At the end of every year, FCS presents certain students with awards, commemorating achievements of either academic or extracurricular origin. While the graduating class of 2020 are unable to receive the awards in person due to the shelter-in-place mandate, the school continues to present awards via the internet. The senior awards consist of the Honors Plaque, the Outstanding Student Award, Citizenship Award, President’s Award for Educational Excellence and the FCS Lifer Award.
Although this may not have been the of the year students and faculty would have liked, there is a bright side to this pandemic. I have been making more time for things I love to do as hobbies. I’ve taught myself how to play worship songs on the guitar and the keyboard. Many athletes have stories besides scoring a goal or throwing a no-hitter. As I was struggling to find stories and stick to my forte of writing about sports and athletes, I drew a blank. Many professional sports organizations have cancelled the rest of their remaining seasons or weren’t able to participate in a season at all.
Usually during spring break, you can find me at Peoples Church involved in a week-long community outreach event called Breakaway. Breakaway gives students the opportunity to serve the people of Fresno, participate in impactful worship and hear powerful messages. But God had other plans for 2020. I was pretty bummed when I discovered that COVID-19 would prevent me from participating in my last Breakaway. I would not get the same opportunity to serve in my community that I annually do.
Over 20 million individuals in the US work as farmers or in agriculture-related vocations, losing many of their customers, such as restaurants and hotels, amongst COVID-19 concerns. Dairies dump thousands of pounds of milk down the drain because their production exceeds creameries' and processing plants' plunging demands. Farmers find themselves donating crops to food shelters or plowing produce back into the soil, as they no longer profit from their food manufacturing.
As an international student from China, I was deeply impressed by the United States and how much Americans love fitness. Not simply running, but dealing with weights and equipment. China has a huge population, a fast-paced life and stress. A large number of people do not have time to exercise.
As most of the world continues to shelter-in-place due to the COVID-19 outbreak, many students adjust to new learning strategies and responsibilities. Students from South Carolina, Argentina, Kentucky, New Jersey, Georgia, New York and more attended a Student Voice Zoom webinar to discuss the struggles of online learning, April 5. The video conference, led by Student Voice, provided a space for students to ask each other questions and share concerns about online learning. Topics included balancing work, study tips and ways to cope during the pandemic.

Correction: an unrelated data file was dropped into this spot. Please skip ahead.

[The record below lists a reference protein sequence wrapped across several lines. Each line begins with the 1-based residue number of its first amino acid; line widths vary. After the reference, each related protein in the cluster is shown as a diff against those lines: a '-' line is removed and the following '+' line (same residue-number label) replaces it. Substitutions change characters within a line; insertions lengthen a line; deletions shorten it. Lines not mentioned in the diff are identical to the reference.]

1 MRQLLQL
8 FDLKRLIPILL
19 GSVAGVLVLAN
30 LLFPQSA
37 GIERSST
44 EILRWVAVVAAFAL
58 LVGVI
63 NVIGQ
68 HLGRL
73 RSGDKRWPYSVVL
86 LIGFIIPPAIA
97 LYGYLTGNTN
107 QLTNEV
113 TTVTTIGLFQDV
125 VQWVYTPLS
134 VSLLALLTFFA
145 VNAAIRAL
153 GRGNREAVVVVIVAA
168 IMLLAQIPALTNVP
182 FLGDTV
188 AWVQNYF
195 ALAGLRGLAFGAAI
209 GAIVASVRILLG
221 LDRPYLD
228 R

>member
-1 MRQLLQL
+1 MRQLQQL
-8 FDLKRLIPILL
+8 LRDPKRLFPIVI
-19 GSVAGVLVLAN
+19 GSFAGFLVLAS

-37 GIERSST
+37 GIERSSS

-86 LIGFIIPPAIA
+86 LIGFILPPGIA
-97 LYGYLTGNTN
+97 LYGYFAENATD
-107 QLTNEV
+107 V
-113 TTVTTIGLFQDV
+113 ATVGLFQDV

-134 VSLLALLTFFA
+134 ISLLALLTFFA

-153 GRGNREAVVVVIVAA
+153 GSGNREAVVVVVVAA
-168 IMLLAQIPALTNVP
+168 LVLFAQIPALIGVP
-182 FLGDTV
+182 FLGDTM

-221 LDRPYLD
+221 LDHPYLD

During an unprecedented time filled with fear and stress, mental health increases in value as communities strive to remain focused through panic and disappointment. In an age surrounded by instant news and digital headlines, levelheadedness allows individuals to endure the pandemic without added anxiety. The coronavirus outbreak is unlike any most Americans in 2020 have faced in their lifetimes. Widespread panic over a virus scientists are still studying and researching procures concern from many. Couple this with the unforeseen suspension of nearly all pro sports and the indefinite delay of on-campus schooling, Americans are encouraged to practice social distancing and wait for state and city updates.
With the spread of the COVID-19 across the United States, lives are put at risk on a daily basis. Grocery stores are packed, shelves are emptied and cleaning necessities are out of stock. The virus has caused a nationwide shift as people decipher between hoarding products and stocking up for their family's needs. Grandparents and elderly individuals remain at high risk of catching the coronavirus and are encouraged to socially distance and isolate themselves to prevent infection. The inability to attend to those who rely on the daily care of family members causes worry, especially for caretakers.
My first year as principal at FCS was also the inaugural year for the BYOD (bring your own device) initiative, which had been in development by the previous administration. This is now our 6th year and never, before this COVID-19 crisis, have we made more prolific use of those devices and FCS connections.
Get to know your class of 2020 "lifers"! A "lifer" is a student who has consecutively attended Fresno Christian from kindergarten to 12th grade. Out of 57 seniors, nine of the students have attended school together for the past 13 years. These seniors share their memories and experiences at FCS below.